As calls grow louder for JEA Managing Director and CEO Aaron Zahn to be fired or resign, the man at the center of the controversy said at a Jacksonville City Council hearing on Monday, “I made an error in judgement.”
Zahn said, in part, “I regret that JEA’s consideration of the long-term performance plan, under my leadership, has created controversy and distracted from the important strategic work of JEA and the City Council.
Zahn was referring to a controversial employee profit sharing plan that he and other members of JEA’s senior leadership had proposed and later shelved as details became public.
Zahn maintains the motives of the plan were pure.
“But the moment JEA’s Board contemplated recapitalization, I should have recommended that a Long-Term Performance Plan would be better timed after a final decision was made on JEA’s future. Instead, JEA’s leadership continued the mechanics of legal, ethical and confirmatory diligence around the Long-Term Plan. The delay in cancelling the Plan, and contemplation of potential impacts of recapitalization should it ever occur, was a mistake,” Zahn said.
The plan is expected to be formally cancelled at Tuesday’s JEA board meeting.
Zahn's appearance at the hearing comes on the heels of JEA board member Henry Brown's saying he intends to call on the board to fire Zahn at the board’s Tuesday meeting.
WJCT News partner the Jacksonville Daily Record reported Brown notified Zahn of his plan in a letter dated Dec. 15.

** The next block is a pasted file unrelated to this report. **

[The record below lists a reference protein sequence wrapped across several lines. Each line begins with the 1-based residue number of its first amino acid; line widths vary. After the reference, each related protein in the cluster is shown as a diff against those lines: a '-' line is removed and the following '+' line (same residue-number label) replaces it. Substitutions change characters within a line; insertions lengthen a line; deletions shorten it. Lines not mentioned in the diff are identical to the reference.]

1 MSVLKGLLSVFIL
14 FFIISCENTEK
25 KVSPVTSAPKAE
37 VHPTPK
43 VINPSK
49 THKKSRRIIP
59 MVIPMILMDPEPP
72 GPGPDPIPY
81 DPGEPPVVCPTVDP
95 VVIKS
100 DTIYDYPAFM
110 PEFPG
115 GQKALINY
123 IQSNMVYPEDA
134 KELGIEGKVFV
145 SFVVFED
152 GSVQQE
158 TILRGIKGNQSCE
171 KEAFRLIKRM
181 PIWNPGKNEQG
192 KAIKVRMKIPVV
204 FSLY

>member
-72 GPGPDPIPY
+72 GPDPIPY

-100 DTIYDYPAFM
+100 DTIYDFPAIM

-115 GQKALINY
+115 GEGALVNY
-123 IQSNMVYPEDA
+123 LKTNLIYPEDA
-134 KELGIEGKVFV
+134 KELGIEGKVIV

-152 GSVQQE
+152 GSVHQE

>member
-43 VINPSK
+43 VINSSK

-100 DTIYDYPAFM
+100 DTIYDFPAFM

While Zahn's prepared comments did not address Brown’s call to fire him, his prepared statement for the meeting said, “I am sorry for anything done to cause a lack of trust in my team or me.”
The CEO also defended the process used to come up with the plan.
"JEA’s board and leadership has always unequivocally sought to understand and adhere to all local, state and federal laws and ethics codes," he said.
Among those calling for Zahn to leave his position is at-large City Councilman Matt Carlucci. Carlucci is also calling for a grand jury investigation into JEA before it’s allowed to privatize or otherwise change its structure.
Appearing Monday on WJCT's First Coast Connect with Melissa Ross, Carlucci said, “It's clear to me that looking at this process, it’s broken. Millions of dollars are being moved around. Perhaps to other people involved in the process. I don't know. I don't know, but there's lots of money involved here.”
Carlucci said he would prefer a state grand jury look into JEA because that would cast a bigger net.
WJCT News will have more on Monday afternoon's City Council hearing on the JEA performance plan Monday during All Things Considered on 89.9 FM.
- WJCT's Michelle Corum contributed to this report